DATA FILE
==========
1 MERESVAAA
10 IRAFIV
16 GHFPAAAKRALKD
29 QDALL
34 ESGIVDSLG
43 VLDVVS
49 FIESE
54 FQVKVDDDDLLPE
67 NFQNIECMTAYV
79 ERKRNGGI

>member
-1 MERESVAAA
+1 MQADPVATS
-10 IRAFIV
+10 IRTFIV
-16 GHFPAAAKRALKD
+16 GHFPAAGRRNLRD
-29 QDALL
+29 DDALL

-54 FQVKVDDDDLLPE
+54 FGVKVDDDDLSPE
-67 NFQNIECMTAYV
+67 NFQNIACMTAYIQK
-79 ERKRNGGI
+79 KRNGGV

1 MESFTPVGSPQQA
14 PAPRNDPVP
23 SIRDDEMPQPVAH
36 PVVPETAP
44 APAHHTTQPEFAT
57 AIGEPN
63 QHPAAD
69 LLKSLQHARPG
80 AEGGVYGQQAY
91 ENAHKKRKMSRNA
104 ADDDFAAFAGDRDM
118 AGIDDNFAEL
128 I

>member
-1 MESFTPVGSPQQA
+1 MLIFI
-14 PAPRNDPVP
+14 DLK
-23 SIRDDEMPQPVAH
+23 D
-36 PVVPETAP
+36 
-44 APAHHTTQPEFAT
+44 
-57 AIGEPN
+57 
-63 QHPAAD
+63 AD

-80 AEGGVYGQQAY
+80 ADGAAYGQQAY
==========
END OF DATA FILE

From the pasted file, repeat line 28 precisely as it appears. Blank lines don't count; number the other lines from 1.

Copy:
23 SIRDDEMPQPVAH